Impact of quality improvement on care of chronic obstructive pulmonary disease patients in an internal medicine resident clinic

Robert M. Burkes, Takudzwa Mkorombindo, Udit Chaddha, Alok Bhatt, Karim El-Kersh, Rodrigo Cavallazzi, Nancy Kubiak

Research output: Contribution to journalArticlepeer-review

5 Scopus citations

Abstract

Chronic obstructive pulmonary disease (COPD) is a leading cause of morbidity and mortality. Guideline-discordant care of COPD is not uncommon. Further, there is a push to incorporate quality improvement (QI) training into internal medicine (IM) residency curricula. This study compared quality of care of COPD patients in an IM residents’ clinic and a pulmonary fellows’ clinic and, subsequently, the results of a quality improvement program in the residents’ clinic. Pre-intervention rates of quality measure adherence were compared between the IM teaching clinic (n = 451) and pulmonary fellows’ clinic (n = 177). Patient encounters in the residents’ teaching clinic after quality improvement intervention (n = 119) were reviewed and compared with pre-intervention data. Prior to intervention, fellows were significantly more likely to offer smoking cessation counseling (p = 0.024) and document spirometry showing airway obstruction (p < 0.001). Smoking cessation counseling, pneumococcal vaccination, and diagnosis of COPD by spirometry were targets for QI. A single-cycle, resident-led QI project was initiated. After, residents numerically improved in the utilization of spirometry (66.5% vs. 74.8%) and smoking cessation counseling (81.8% vs. 86.6%), and significantly improved rates of pneumococcal vaccination (p = 0.024). One cycle of resident-led QI significantly improved the rates of pneumococcal vaccination, with numerical improvement in other areas of COPD care.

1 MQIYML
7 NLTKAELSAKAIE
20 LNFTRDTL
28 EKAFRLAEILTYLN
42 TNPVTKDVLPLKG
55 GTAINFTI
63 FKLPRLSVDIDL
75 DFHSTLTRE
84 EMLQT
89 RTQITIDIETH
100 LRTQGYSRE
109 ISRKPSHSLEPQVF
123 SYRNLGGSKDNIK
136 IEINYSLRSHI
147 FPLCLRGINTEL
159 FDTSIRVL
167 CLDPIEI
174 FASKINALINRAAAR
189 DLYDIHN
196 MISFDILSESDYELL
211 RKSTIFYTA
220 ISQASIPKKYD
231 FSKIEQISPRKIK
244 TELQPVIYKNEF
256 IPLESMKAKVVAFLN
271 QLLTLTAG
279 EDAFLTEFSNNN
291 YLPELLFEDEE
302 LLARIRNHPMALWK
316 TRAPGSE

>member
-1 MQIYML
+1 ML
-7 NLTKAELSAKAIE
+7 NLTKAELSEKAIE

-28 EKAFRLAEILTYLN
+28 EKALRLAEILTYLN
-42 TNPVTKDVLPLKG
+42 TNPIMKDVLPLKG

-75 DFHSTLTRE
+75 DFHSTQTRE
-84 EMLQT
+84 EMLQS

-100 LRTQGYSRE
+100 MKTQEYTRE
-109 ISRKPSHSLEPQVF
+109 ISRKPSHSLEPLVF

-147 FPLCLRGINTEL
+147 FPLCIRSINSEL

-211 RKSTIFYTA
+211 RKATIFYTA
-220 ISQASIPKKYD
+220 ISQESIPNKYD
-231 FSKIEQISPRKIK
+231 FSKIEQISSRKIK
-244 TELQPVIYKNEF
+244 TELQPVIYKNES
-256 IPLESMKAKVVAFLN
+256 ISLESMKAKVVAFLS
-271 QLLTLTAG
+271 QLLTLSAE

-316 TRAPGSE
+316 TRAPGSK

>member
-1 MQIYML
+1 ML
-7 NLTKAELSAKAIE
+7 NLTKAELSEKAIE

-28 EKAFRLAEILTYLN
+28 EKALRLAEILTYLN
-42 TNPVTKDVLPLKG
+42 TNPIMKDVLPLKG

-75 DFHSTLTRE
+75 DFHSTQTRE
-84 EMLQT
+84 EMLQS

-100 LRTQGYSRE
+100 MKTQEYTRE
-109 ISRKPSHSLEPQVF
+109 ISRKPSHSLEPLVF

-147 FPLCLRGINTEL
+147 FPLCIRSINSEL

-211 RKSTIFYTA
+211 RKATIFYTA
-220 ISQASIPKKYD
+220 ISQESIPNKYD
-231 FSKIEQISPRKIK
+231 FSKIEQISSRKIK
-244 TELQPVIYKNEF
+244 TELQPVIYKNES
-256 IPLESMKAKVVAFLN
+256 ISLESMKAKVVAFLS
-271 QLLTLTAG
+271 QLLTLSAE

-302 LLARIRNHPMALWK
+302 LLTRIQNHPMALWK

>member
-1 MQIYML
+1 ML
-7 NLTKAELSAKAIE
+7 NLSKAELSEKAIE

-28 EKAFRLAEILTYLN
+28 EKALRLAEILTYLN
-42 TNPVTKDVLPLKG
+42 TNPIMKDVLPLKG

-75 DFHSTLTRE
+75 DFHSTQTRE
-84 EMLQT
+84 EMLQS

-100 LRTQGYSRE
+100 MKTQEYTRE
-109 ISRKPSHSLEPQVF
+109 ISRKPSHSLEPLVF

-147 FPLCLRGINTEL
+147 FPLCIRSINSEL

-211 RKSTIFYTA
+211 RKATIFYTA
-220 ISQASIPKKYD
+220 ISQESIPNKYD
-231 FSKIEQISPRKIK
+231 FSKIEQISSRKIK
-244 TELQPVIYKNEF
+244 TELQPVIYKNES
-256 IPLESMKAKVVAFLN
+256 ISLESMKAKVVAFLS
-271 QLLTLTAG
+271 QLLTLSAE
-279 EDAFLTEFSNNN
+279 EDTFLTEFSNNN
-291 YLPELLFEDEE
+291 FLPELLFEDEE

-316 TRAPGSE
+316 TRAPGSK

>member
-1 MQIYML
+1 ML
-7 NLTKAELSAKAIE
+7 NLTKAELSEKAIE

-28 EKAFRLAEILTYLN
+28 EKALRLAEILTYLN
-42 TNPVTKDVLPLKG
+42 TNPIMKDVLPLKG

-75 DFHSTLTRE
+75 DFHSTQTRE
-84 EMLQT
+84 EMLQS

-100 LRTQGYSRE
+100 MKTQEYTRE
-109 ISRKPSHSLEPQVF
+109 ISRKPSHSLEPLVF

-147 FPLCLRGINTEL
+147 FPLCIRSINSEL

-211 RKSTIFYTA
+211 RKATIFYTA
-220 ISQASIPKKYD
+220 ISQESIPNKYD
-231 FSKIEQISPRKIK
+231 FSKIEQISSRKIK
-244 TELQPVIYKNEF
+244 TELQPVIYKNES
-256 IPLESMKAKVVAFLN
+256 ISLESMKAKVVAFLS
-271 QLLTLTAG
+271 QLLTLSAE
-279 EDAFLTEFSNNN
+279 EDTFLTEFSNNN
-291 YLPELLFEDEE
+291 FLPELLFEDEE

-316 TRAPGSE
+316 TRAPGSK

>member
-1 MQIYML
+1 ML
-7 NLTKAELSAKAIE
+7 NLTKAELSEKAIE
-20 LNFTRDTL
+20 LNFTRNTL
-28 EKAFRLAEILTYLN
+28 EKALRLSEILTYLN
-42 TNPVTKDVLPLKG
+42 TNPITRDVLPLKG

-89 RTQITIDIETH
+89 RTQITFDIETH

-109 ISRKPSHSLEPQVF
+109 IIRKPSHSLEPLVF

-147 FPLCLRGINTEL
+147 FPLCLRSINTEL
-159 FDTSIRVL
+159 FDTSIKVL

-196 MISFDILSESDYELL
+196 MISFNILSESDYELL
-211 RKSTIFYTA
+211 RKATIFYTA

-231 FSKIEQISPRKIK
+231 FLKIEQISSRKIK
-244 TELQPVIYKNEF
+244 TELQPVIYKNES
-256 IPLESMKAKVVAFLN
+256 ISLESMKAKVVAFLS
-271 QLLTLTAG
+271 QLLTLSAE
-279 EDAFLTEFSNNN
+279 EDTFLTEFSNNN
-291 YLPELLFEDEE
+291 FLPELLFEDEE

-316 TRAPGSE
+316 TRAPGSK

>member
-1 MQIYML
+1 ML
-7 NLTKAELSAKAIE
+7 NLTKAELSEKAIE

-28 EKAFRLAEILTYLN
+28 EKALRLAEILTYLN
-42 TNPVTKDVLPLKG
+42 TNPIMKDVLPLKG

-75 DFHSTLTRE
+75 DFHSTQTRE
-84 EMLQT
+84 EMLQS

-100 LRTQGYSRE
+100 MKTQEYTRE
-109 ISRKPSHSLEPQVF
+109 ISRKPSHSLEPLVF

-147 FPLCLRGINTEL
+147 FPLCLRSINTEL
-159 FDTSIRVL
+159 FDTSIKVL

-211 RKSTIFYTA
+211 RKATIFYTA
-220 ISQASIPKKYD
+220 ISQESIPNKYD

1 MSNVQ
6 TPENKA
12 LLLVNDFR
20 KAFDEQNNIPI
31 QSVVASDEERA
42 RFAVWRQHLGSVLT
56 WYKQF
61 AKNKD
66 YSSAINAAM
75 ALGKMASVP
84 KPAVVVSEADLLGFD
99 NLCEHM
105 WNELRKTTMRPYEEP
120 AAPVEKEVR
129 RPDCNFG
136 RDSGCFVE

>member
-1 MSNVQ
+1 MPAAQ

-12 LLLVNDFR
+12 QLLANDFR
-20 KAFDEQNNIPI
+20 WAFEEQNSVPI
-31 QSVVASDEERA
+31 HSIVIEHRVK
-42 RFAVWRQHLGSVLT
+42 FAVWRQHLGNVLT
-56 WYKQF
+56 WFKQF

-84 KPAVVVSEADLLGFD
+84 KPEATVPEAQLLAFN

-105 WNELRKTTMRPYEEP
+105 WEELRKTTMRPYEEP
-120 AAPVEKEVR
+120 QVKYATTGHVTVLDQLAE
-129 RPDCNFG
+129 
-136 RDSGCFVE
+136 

Original languageEnglish (US)
Article number88
JournalHealthcare (Switzerland)
Volume6
Issue number3
DOIs
StatePublished - Sep 2018
Externally publishedYes

Keywords

  • Medical Education
  • Pulmonary diseases
  • Quality improvement
  • Smoking cessation
  • Vaccinations

ASJC Scopus subject areas

  • Health Informatics
  • Health Policy
  • Health Information Management
  • Leadership and Management

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